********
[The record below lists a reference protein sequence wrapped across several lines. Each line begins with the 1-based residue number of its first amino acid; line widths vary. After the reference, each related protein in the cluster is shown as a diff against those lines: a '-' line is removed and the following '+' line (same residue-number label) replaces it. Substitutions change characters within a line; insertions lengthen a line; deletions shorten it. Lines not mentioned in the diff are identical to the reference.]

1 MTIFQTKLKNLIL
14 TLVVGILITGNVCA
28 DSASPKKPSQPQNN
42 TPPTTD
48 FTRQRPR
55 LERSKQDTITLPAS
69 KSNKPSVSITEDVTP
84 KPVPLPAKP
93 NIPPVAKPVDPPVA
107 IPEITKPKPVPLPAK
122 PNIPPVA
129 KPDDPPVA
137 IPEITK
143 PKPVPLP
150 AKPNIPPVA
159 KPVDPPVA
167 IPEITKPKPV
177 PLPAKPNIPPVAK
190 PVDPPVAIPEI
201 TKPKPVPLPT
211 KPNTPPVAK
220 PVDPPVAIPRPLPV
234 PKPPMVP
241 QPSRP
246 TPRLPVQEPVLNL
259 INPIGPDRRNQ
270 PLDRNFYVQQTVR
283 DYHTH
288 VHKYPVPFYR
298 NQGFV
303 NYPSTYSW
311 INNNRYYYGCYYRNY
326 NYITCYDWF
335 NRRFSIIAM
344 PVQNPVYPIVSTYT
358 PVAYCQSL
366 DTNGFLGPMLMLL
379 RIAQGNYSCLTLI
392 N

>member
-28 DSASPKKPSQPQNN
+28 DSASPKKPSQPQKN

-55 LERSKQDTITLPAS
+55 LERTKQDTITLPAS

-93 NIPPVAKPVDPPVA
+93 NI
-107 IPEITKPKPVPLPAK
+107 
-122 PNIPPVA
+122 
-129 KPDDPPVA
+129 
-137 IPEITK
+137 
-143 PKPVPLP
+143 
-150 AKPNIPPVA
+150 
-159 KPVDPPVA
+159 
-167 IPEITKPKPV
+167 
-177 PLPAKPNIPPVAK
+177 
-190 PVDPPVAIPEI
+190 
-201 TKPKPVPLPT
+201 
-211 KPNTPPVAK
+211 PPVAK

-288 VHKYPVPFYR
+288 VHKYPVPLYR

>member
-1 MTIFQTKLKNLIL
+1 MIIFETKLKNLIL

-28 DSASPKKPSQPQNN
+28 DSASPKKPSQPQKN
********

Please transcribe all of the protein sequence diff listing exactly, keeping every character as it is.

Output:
[The record below lists a reference protein sequence wrapped across several lines. Each line begins with the 1-based residue number of its first amino acid; line widths vary. After the reference, each related protein in the cluster is shown as a diff against those lines: a '-' line is removed and the following '+' line (same residue-number label) replaces it. Substitutions change characters within a line; insertions lengthen a line; deletions shorten it. Lines not mentioned in the diff are identical to the reference.]

1 MTIFQTKLKNLIL
14 TLVVGILITGNVCA
28 DSASPKKPSQPQNN
42 TPPTTD
48 FTRQRPR
55 LERSKQDTITLPAS
69 KSNKPSVSITEDVTP
84 KPVPLPAKP
93 NIPPVAKPVDPPVA
107 IPEITKPKPVPLPAK
122 PNIPPVA
129 KPDDPPVA
137 IPEITK
143 PKPVPLP
150 AKPNIPPVA
159 KPVDPPVA
167 IPEITKPKPV
177 PLPAKPNIPPVAK
190 PVDPPVAIPEI
201 TKPKPVPLPT
211 KPNTPPVAK
220 PVDPPVAIPRPLPV
234 PKPPMVP
241 QPSRP
246 TPRLPVQEPVLNL
259 INPIGPDRRNQ
270 PLDRNFYVQQTVR
283 DYHTH
288 VHKYPVPFYR
298 NQGFV
303 NYPSTYSW
311 INNNRYYYGCYYRNY
326 NYITCYDWF
335 NRRFSIIAM
344 PVQNPVYPIVSTYT
358 PVAYCQSL
366 DTNGFLGPMLMLL
379 RIAQGNYSCLTLI
392 N

>member
-28 DSASPKKPSQPQNN
+28 DSASPKKPSQPQKN

-55 LERSKQDTITLPAS
+55 LERTKQDTITLPAS

-93 NIPPVAKPVDPPVA
+93 NI
-107 IPEITKPKPVPLPAK
+107 
-122 PNIPPVA
+122 
-129 KPDDPPVA
+129 
-137 IPEITK
+137 
-143 PKPVPLP
+143 
-150 AKPNIPPVA
+150 
-159 KPVDPPVA
+159 
-167 IPEITKPKPV
+167 
-177 PLPAKPNIPPVAK
+177 
-190 PVDPPVAIPEI
+190 
-201 TKPKPVPLPT
+201 
-211 KPNTPPVAK
+211 PPVAK

-288 VHKYPVPFYR
+288 VHKYPVPLYR

>member
-1 MTIFQTKLKNLIL
+1 MIIFETKLKNLIL

-28 DSASPKKPSQPQNN
+28 DSASPKKPSQPQKN